Let’s wind the clocks a few decades back shall we? You’re Martin Scorsese coming off of one of the more tumultuous but lucrative decades in your career; starting with the tremendous critical and commercial success of Raging Bull in 1980 to the controversial and ridiculed passion project The Last Temptation of Christ in 1988. For your next project you want to make sure starts the new decade off right; so you search around for material that can be spun into gold in the form of Nicholas Pileggi’s Book Wiseguy, go back to the maniac gangster roots you established in Mean Streets and the rest is cinematic history. He wanted to go for broke in his rendering of the gangster life, and did he ever with the domineering seminal masterpiece Goodfellas. Considered the decade’s very best film by many a critic and audience members alike, so what else can possibly said about Scorsese’s Goodfellas?
To start let’s consider the amount of cojones it took the man to make a New York mob crime thriller in the overbearing dual shadows of The Godfather Pt. 1 and Pt.2 of the 70’s. To make another crime drama centered around the New York Mafia would mean scrutiny beyond measure; being compared to what are widely considered to be the finest American films ever made. Scorsese needed to throw out all the stops in bringing a new gritty perspective into the genre, and did he ever. The film throughly sands away the fine romanticized varnish put on the mobster life from the The Godfather films, giving us a startling and original portrayal of the corruption of the American Dream.
It was unique and fresh because it gave us something most Hollywood and American movies don’t give us: Truth. The truth was that these gangsters that had been idolized for fighting the system in various media were murderers, criminals and psychopaths. Not to bash The Godfather films as they without question deserve the praise they receive for changing the landscape of cinema as a whole. It’s just for some audiences the message might have been lost in translation due to the technical and emotional perfection of the work. Indeed for some viewers they might have taken away that they wanted to have the sublime coolness of Michael Corleone, without realizing what he had lost along the way. Goodfellas on the other hand wastes no time from the first scene in showing exactly what the lifestyle entailed. My thesis for today is that it served as not only a fresh take on the crime thriller but also as a guide-line and cornerstone for the trend of the decade’s most popular and acclaimed movies.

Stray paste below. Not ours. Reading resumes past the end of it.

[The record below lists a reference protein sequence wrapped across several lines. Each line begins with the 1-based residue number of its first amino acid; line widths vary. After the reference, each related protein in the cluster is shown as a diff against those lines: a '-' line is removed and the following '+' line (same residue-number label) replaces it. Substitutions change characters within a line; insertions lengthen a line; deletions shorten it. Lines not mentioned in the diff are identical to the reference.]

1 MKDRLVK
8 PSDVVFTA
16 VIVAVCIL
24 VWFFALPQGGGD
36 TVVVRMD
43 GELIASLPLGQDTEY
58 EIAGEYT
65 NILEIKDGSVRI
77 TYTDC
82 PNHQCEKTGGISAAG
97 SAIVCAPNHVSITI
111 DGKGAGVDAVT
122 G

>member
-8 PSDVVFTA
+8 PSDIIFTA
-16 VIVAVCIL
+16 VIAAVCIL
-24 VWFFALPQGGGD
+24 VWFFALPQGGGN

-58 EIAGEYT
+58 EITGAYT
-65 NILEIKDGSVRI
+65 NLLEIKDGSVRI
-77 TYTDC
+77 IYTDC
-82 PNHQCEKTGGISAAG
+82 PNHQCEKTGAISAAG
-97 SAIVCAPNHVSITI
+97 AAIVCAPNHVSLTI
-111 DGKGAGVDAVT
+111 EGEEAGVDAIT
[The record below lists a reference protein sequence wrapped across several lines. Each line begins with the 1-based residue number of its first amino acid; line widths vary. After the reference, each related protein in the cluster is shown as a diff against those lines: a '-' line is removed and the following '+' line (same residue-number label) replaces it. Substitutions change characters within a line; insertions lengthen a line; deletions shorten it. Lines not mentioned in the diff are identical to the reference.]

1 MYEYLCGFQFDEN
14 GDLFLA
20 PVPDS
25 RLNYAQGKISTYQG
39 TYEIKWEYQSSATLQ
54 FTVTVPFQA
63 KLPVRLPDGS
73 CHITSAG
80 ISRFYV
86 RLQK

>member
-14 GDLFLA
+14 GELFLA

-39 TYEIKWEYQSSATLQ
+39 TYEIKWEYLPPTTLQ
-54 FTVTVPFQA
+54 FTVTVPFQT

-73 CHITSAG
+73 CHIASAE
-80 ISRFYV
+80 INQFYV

Two years later Hollywood legend Clint Eastwood decided to do a film in the same vein as Scorsese but only with the Western genre that he helped glamorized and romanticized in his early career. Unforgiven is an un-compromised vision of the old west without any sort of rose-colored nostalgic glasses. The violence, like in Goodfellas, is brutal and unflinching, the characters portrayed without glamor or glory, suddenly the old no longer seemed the way the golden era hollywood saw it. It was rewarded justly by the academy, awarding both it’s director and the film with oscars. The public was only starting to catch on to the trend of revision.
The same year that Unforgiven was released, having sold the rights to the screenplay for True Romance, Quentin Tarantino started work on his revisionist heist-gone-wrong thriller Reservoir Dogs rewriting the rules of that genre. Giving the audience an unfiltered vision of greed turned into violent madness. Of course, the director would truly throw all the rules out the window for what is considered his Magnum Opus with Pulp Fiction an examination of shades of morality in a seedy LA setting. Widely considered THE movie that embodied the 90’s, Tarantino changed the game forever by rewriting the book on the crime genre. The DNA of Goodfellas is without question infused throughout his early work, and furthermore showed that audiences were ready for a new un-compromised vision of the American Dream corrupted.